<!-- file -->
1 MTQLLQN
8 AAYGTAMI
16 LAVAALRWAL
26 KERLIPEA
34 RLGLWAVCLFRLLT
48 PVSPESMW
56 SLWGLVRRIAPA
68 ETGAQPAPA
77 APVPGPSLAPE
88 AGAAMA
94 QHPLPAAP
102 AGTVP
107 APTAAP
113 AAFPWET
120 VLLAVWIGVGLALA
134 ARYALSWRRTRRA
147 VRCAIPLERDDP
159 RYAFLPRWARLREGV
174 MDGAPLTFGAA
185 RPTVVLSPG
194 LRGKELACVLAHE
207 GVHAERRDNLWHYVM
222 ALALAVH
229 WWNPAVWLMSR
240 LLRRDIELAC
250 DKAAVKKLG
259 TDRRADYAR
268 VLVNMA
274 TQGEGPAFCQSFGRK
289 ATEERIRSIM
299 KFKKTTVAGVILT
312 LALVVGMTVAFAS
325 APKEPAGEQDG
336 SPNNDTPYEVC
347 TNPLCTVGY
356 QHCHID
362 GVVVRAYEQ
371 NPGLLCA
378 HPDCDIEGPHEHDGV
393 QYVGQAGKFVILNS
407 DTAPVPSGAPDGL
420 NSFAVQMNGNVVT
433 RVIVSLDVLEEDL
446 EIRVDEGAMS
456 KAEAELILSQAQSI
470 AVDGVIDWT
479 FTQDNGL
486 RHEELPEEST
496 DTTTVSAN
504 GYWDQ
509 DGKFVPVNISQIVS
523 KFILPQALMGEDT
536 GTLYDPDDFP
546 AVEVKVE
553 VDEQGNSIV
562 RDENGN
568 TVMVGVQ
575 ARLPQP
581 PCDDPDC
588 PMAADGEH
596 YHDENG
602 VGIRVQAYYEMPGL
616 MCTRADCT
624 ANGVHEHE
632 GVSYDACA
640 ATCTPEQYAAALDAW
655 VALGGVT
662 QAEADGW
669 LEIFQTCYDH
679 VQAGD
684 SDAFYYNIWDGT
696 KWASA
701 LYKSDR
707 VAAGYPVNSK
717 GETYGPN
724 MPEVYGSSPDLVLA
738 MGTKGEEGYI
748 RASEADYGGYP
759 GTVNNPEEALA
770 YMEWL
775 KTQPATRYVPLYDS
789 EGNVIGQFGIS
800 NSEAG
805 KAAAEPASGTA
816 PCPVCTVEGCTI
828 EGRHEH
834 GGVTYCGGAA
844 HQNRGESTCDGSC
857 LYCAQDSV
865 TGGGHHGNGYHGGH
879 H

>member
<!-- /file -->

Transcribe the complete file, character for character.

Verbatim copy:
1 MTQLLQN
8 AAYGTAMI
16 LAVAALRWAL
26 KERLIPEA
34 RLGLWAVCLFRLLT
48 PVSPESMW
56 SLWGLVRRIAPA
68 ETGAQPAPA
77 APVPGPSLAPE
88 AGAAMA
94 QHPLPAAP
102 AGTVP
107 APTAAP
113 AAFPWET
120 VLLAVWIGVGLALA
134 ARYALSWRRTRRA
147 VRCAIPLERDDP
159 RYAFLPRWARLREGV
174 MDGAPLTFGAA
185 RPTVVLSPG
194 LRGKELACVLAHE
207 GVHAERRDNLWHYVM
222 ALALAVH
229 WWNPAVWLMSR
240 LLRRDIELAC
250 DKAAVKKLG
259 TDRRADYAR
268 VLVNMA
274 TQGEGPAFCQSFGRK
289 ATEERIRSIM
299 KFKKTTVAGVILT
312 LALVVGMTVAFAS
325 APKEPAGEQDG
336 SPNNDTPYEVC
347 TNPLCTVGY
356 QHCHID
362 GVVVRAYEQ
371 NPGLLCA
378 HPDCDIEGPHEHDGV
393 QYVGQAGKFVILNS
407 DTAPVPSGAPDGL
420 NSFAVQMNGNVVT
433 RVIVSLDVLEEDL
446 EIRVDEGAMS
456 KAEAELILSQAQSI
470 AVDGVIDWT
479 FTQDNGL
486 RHEELPEEST
496 DTTTVSAN
504 GYWDQ
509 DGKFVPVNISQIVS
523 KFILPQALMGEDT
536 GTLYDPDDFP
546 AVEVKVE
553 VDEQGNSIV
562 RDENGN
568 TVMVGVQ
575 ARLPQP
581 PCDDPDC
588 PMAADGEH
596 YHDENG
602 VGIRVQAYYEMPGL
616 MCTRADCT
624 ANGVHEHE
632 GVSYDACA
640 ATCTPEQYAAALDAW
655 VALGGVT
662 QAEADGW
669 LEIFQTCYDH
679 VQAGD
684 SDAFYYNIWDGT
696 KWASA
701 LYKSDR
707 VAAGYPVNSK
717 GETYGPN
724 MPEVYGSSPDLVLA
738 MGTKGEEGYI
748 RASEADYGGYP
759 GTVNNPEEALA
770 YMEWL
775 KTQPATRYVPLYDS
789 EGNVIGQFGIS
800 NSEAG
805 KAAAEPASGTA
816 PCPVCTVEGCTI
828 EGRHEH
834 GGVTYCGGAA
844 HQNRGESTCDGSC
857 LYCAQDSV
865 TGGGHHGNGYHGGH
879 H

>member